Common box (Buxus sempervirens)

Common box belongs to the genus Buxus and is a member of the Box family (Buxaceae).

Common box (Buxus sempervirens) is an evergreen tree growing to 6m and flowering April to May.

Lifespan: Box can live for many hundreds of years.



Bark is smooth and grey, becoming fissured with age. Growth is compact, dense and spreading with green, angled, downy stems. Leaves are opposite on short stalks, oval with blunt tips 10–25mm long, shiny, leathery and dark green.

Common box is monoecious: both male and female flowers are found on the same tree. Flowers are green and grow in clusters in the leaf axils. Each cluster contains several male flowers with conspicuous whitish-yellow anthers and a terminal female flower containing a three-celled ovary.

Female flowers develop into a green, dry capsule and ripen to a brown, woody case which splits into three segments; each segment releasing two black seeds. Box is wind pollinated.

Box tree
Box flowers


Native to mainland Europe and the UK, mainly in southern England on well-drained calcareous soils. Found on hillsides, in woodland or scrub. It is a rare tree but where it is found it can be locally abundant.

The best known population is found on Box Hill in Surrey.

It is widely planted elsewhere as an ornamental tree, as hedging or for topiary and there are numerous cultivated forms for such use.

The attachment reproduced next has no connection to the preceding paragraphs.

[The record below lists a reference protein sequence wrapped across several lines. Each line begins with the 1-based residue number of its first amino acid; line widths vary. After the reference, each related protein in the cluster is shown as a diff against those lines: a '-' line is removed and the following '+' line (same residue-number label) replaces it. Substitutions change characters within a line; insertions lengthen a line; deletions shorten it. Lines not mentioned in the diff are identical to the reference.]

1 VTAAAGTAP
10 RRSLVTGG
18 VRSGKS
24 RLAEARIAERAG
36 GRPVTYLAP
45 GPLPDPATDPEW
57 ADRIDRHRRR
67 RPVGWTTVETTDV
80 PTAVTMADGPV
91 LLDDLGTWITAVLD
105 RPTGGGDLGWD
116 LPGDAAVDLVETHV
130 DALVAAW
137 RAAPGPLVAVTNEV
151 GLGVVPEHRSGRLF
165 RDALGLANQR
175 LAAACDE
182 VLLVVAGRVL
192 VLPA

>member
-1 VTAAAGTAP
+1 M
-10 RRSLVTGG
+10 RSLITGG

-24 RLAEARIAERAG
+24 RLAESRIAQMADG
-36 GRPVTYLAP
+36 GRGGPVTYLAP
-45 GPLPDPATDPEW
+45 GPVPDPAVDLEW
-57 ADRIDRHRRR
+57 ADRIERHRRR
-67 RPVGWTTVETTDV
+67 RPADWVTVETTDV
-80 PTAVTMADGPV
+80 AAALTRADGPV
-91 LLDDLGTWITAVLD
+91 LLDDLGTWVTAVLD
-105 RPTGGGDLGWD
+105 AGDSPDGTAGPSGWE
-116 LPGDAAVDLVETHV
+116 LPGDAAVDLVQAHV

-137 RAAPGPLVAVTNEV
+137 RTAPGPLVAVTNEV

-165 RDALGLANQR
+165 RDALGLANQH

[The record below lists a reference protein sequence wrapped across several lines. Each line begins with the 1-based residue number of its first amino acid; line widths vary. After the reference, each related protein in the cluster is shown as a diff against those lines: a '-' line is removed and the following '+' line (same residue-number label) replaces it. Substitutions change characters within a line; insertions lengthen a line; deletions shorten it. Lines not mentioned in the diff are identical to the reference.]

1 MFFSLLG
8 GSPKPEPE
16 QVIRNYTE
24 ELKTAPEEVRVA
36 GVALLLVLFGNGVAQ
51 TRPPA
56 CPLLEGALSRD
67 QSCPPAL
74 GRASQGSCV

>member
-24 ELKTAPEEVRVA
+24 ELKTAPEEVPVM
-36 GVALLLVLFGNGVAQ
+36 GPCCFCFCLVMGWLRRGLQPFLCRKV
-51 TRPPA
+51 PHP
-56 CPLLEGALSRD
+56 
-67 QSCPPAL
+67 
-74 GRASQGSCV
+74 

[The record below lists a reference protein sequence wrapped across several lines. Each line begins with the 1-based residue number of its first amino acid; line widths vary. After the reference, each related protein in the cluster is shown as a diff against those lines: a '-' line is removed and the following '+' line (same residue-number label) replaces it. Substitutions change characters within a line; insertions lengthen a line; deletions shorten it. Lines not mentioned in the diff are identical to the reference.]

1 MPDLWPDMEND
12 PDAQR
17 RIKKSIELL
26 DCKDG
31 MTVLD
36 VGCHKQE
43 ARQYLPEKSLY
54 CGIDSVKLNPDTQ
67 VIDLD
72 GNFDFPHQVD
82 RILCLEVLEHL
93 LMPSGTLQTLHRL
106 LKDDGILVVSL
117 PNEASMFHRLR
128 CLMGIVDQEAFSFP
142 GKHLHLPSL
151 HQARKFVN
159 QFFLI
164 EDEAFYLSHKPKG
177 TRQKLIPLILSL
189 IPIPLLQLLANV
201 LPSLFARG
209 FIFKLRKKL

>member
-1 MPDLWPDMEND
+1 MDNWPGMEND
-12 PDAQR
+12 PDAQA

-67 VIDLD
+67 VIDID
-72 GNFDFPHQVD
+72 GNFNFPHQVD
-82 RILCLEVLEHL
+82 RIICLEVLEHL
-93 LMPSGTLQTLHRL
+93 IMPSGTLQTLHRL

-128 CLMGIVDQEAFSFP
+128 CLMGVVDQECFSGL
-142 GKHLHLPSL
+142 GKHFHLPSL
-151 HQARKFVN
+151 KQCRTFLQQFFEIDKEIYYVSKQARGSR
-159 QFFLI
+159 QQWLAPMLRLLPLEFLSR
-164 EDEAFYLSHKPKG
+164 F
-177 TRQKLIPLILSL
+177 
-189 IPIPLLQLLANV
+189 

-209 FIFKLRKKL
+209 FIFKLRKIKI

Human value

The timber of common box is light yellow with a greyish hue, very fine textured and extremely hard and stable. The wood is so heavy it can sink under water when green.

Widely used in turnery, it can be used for precision work such as wood engraving, scales for scientific instruments, violin pegs and musical instruments.

The Roman naturalist Pliny the Elder wrote of the use of box in ornamental topiary with it being clipped into the figures of animals.

All parts of the box tree are toxic and may irritate the skin or cause a stomach upset if ingested.

Box leaves
Box fruit

Wildlife value

Box is particularly favoured by bees as a pollen source and provides a dense, sheltered year-round microclimate for small birds, mammals and insects.

Box is a rare understorey species in the wild and is nationally scarce. It sometimes forms part of the shrub layer in lowland beech and yew woodland which is a priority habitat under the UK Biodiversity Action Plan.


Box is slow growing and can take between 30 and 50 years to reach its full height. It can tolerate a wide range of soils, from neutral through to acidic and from clays to sands, provided they are well-drained.

As a shade tolerant shrub it does best on sheltered or shady sites as the leaves can be prone to sun scorch.

Common box propagates well from semi-hardwood cuttings or from seed.

It can be susceptible to box blight; a fungal disease that causes dieback (Cylindrocladium buxicola and Volutella buxi). It can also be affected by box sucker – a sap-sucking plant louse that causes stunted spring growth.


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Photographs © Forestry Commission
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